This year, Vinehealth Australia is celebrating 120 years of safeguarding South Australian vineyards.
The statutory body, formerly known as the Phylloxera and Grape Industry Board of SA, was formed by an Act of Parliament on 21 December 1899.
That First Board consisted of some famous wine industry names:
- Thomas Hardy
- George Fullerton Cleland
- Henry Maydwell Martin
- William Patrick Auld
- Herman Büring
- Benno Seppelt
- Maurice William Holtze
- Arthur James Perkins
The modern wine industry has much to thank these pioneering wine families for. They established the biosecurity and quarantine systems that have prevented phylloxera from entering South Australia.
The tiny insect caused incalculable damage to the American and European wine industries in the late 19th century. In the face of the growing phylloxera threat, South Australian wine industry leaders persuaded the State Government to establish the Vine Protection Act 1874, prohibiting importation of vine material from countries and Australian states infested with phylloxera.
The Phylloxera Act 1899 established the Phylloxera and Grape Industry Board of South Australia, now trading as Vinehealth Australia, which has provided 120 years of unbroken service to the grape and wine industries.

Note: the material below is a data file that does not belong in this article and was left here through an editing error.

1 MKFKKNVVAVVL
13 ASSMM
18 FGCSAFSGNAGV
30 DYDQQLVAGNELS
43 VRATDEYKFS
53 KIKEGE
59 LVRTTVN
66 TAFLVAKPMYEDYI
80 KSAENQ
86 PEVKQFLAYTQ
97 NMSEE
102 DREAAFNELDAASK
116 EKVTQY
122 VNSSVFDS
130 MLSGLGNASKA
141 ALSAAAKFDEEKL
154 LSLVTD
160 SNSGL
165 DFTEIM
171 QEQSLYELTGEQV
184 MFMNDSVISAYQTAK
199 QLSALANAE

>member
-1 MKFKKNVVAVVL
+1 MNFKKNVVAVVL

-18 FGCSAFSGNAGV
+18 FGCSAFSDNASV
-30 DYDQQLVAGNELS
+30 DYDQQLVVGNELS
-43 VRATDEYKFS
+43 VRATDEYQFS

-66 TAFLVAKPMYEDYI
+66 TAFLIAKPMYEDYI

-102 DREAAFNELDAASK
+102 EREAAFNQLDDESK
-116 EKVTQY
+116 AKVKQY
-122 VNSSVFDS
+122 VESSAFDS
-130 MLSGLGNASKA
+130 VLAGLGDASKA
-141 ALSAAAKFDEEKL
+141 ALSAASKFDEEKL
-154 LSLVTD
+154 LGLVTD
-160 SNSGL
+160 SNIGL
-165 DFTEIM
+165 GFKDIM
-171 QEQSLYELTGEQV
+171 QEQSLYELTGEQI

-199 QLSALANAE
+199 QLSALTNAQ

This long dedication to biosecurity by South Australian grapegrowers, winemakers and industry leaders is a shining light of industry collaboration.
Vinehealth Australia’s stability through industry funding and leadership, and its proud history and ‘ownership’ by the South Australian wine industry should be acknowledged and celebrated.
Today, Vinehealth Australia works hard to minimise the risk of pests and diseases (in particular phylloxera) entering vineyards, by investing in biosecurity training and awareness, policy and procedures, research and development, and preparedness, prevention and response activities, to the benefit of the South Australian and national wine industry.
Here’s to 120 of service. And here’s to safeguarding South Australian vineyards for many more years to come.
Looking back into the archives we’ve been able to find some interesting articles associated with phylloxera and thoughts on its management at the time.
14 June 1890 from the Sydney Morning Herald